The engineer of a commuter train that slammed into a station going double the 10 mph speed limit, killing a woman, suffered from undiagnosed sleep apnea, his lawyer said Wednesday, and a U.S. official told The Associated Press that investigators are looking at it as a potential cause.
The official, who was briefed on the investigation, spoke to The Associated Press on the condition of anonymity because they weren’t authorized to discuss the matter.
Engineer Thomas Gallagher, 48, was diagnosed with severe sleep apnea after the Sept. 29 crash in Hoboken, attorney Jack Arsenault said in an email.
Sleep apnea robs its victims of rest because they are repeatedly awakened as their airway closes and their breathing stops, leading to dangerous daytime drowsiness.
“The undisputed facts available to us immediately following this tragic accident led us to find and refer Tom to a specialist,” Arsenault said. “The result of this diagnosis is a material fact in this inquiry to be assessed by people far more qualified than me.”
Arsenault said the results were forwarded to investigators on Oct. 31. He said Gallagher underwent a physical in July and was cleared for duty.
The same condition went undiagnosed in the engineer of a commuter train that sped into a curve and crashed in New York City in 2013, killing four people.
NJ Transit said federal rules prohibited it from discussing specifics about the crash during the investigation.
The agency has a sleep apnea screening program but said it is not authorized to discuss any employee’s medical or personal information. Another official briefed on the investigation said given the screening program, it’s “not clear why he wasn’t screened or if he was, how he passed.”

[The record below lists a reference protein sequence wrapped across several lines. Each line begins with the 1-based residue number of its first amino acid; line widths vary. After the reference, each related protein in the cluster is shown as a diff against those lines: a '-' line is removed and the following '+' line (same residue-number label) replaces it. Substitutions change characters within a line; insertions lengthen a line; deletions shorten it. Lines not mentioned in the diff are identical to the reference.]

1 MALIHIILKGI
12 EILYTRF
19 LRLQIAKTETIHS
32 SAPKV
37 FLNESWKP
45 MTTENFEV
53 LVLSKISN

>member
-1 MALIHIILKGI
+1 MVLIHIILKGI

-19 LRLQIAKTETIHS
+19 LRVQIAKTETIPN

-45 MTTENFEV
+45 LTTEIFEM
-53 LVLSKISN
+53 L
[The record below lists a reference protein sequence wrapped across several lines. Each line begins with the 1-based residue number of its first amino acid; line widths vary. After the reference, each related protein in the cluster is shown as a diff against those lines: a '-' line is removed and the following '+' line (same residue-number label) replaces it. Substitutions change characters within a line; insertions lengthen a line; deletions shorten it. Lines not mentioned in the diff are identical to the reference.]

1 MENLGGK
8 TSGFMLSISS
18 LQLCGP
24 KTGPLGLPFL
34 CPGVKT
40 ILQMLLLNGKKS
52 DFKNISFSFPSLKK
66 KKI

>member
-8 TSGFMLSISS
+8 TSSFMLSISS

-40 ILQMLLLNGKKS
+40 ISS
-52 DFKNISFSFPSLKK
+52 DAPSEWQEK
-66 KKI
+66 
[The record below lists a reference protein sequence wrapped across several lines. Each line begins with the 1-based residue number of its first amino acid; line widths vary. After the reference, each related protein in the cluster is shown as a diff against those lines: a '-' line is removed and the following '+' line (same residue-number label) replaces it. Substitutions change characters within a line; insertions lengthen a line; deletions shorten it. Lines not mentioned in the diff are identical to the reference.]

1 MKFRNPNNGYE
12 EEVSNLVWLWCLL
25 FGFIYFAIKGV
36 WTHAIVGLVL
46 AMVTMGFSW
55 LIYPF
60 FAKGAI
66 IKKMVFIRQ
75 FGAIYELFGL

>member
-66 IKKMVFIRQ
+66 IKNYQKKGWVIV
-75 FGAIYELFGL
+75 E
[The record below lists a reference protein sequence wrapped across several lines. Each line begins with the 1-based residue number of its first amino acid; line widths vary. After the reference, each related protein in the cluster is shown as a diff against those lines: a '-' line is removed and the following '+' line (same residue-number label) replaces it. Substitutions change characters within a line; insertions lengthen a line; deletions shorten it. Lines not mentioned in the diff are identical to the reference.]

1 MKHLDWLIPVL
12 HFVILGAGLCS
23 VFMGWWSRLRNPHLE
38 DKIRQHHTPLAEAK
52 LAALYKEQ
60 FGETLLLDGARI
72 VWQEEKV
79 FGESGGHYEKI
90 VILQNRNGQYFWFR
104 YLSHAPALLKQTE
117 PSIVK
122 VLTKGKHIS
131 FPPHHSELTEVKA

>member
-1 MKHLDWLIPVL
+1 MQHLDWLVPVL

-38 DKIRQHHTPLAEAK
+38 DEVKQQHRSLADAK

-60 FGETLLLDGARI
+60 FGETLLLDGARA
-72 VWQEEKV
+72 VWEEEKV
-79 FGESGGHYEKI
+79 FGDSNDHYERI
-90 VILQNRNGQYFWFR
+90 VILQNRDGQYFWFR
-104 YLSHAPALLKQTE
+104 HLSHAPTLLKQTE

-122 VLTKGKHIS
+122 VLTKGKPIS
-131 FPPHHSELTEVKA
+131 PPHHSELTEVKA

A spokesman for the National Transportation Safety Board said the agency was not in a position to confirm specifics of the engineer’s health.
“These are matters that are being looked at as part of the NTSB’s comprehensive investigation of the Hoboken accident,”said NTSB spokesman Christopher O’Neil.
The Federal Railroad Administration said it will issue a safety advisory in the coming days to “once again push railroads to address worker fatigue” and accelerate the installation of inward- and outward-facing cameras.
“FRA has long believed it is important for railroads to address worker fatigue more aggressively, and to implement a program that puts cameras in locomotives,” said Matthew Lehner, public affairs director for the FRA. “While FRA has regulations in the works to address both of these challenges, railroads should not, and do not, need to wait to take action.”
Gallagher, a NJ Transit engineer for about 18 years, told investigators he had no memory of the crash and only remembered waking up on the floor of the engineer’s cab. He was pulled from the wreckage, treated at a hospital and released.
The throttle on the train went from idle to the fourth position, about half-power, 38 seconds before impact, and the speed increased to 21 mph, according to investigators. The throttle went back to idle and Gallagher hit the emergency brake about a second before crashing into a bumper at the end of the track.
Fabiola Bittar de Kroon, a 34-year-old lawyer and mother, was standing on a platform when she was killed by falling debris. More than 100 people were injured.
Gallagher told investigators he felt fully rested when reporting to work at 6:46 a.m. that day. He said the train operated normally and he remembered it was going 10 mph as he approached the station.
The NTSB recommended sleep apnea testing for engineers, and Metro-North and the Long Island Rail Road started requiring it after finding the engineer in the 2013 crash had fallen asleep at the controls because he had a severe, undiagnosed case of sleep apnea.
The engineer in that crash, William Rockefeller, told investigators he felt strangely “dazed” right before the crash, which occurred as he sped through a 30 mph curve at 82 mph.
Associated Press writers Michael R. Sisak in Philadelphia and David Porter in Newark, New Jersey contributed to this report.